What you see in the drawings are the propeller shrouds and a steel strap that diverts objects below the shroud so they won't get caught in front of the shroud. Steerage is accomplished with moveable rudders placed directly behind the prop stream. :idea:

    The original propellers were completely recessed into the tunnels. Unfortunately, the tunnels themselves were not designed to provide adequate water intake. :roll:

    Sadly, when the new props were ordered the builder wasn't consulted. He wanted counter-rotating props. The ones that came are not. :cry:

    The replacement propellers are much larger. But, they must be lowered further below the waterline in order not to make contact with the tunnel. Therefore, propeller shrouds were installed to protect the screws while not impeding water intake. 8)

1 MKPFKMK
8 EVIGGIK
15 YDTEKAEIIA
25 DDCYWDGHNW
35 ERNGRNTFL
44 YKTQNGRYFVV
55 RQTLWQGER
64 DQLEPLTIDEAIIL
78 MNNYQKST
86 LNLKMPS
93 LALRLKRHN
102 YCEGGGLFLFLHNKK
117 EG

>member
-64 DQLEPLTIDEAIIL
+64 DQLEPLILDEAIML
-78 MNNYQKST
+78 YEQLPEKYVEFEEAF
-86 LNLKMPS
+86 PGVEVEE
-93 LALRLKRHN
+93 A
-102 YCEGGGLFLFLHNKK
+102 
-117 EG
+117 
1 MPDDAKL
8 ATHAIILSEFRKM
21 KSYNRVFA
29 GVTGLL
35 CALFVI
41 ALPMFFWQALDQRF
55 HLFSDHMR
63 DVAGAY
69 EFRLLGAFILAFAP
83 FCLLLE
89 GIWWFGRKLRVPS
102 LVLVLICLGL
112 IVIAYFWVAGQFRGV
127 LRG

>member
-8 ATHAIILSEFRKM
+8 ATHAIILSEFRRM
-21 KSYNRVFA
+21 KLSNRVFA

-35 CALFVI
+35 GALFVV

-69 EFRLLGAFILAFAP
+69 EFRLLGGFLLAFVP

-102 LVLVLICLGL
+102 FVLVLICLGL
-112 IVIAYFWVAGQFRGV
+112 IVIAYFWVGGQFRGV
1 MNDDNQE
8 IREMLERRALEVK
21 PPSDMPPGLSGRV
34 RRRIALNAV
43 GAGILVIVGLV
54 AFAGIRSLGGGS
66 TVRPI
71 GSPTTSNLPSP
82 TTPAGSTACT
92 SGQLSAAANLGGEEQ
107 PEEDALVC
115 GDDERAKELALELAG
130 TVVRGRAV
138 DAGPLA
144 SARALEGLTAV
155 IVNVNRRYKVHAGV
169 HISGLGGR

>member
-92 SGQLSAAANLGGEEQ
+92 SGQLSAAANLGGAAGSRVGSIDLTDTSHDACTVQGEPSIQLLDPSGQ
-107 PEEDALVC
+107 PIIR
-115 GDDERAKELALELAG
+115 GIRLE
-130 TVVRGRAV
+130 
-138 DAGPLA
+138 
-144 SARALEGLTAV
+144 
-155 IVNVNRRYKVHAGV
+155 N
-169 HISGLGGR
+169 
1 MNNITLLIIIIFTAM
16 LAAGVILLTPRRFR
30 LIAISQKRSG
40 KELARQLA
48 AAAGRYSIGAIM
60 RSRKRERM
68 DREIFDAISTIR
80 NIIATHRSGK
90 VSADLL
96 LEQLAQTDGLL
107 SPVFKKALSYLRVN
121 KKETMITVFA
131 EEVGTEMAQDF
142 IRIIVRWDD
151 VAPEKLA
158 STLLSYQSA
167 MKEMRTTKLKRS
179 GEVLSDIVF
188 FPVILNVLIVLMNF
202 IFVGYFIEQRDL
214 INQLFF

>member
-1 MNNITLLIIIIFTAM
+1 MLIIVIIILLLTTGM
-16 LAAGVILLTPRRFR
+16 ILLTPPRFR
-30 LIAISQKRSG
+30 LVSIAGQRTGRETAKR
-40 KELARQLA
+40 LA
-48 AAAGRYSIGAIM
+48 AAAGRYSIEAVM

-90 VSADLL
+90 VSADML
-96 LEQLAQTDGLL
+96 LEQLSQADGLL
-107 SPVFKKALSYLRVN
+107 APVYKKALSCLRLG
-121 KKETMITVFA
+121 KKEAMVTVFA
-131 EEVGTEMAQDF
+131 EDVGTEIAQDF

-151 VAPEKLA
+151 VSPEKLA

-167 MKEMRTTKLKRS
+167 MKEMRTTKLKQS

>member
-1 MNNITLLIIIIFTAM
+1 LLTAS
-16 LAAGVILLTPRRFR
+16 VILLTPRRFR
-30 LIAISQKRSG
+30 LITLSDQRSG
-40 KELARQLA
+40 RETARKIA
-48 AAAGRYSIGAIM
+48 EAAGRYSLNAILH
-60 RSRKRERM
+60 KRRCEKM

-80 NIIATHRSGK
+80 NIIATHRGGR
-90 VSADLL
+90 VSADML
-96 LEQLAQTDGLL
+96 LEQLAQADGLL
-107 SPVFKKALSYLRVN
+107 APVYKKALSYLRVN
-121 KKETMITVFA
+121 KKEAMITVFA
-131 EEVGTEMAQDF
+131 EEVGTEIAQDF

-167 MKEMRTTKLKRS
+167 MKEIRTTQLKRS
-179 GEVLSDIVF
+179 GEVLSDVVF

Total draft is still very shallow for our intended purpose.

    Aisabe,
    Papatara
    No Dud, Kort Nozzles, as origionaly designed, are fixed and not movable, just as they are on your vessel. They are for work vessels and not a speed attraction. what they do on a vessel is eliminate/reduce propeller slippage in the water, and gives the vessel about 30% more pull/pushing power with no sugnificent increase in fuel consumption, speed NO..Invented in 1933 by a German, Hans Kort...for the shipping industry..

    BTW that was used as a displacement hull, and built to take a big load, it would take a hell of a lot of power to put her on a plane, loaded...Which is perhaps why she was not popular in the other project...

    Built for comfort, and payload...NOT for speed...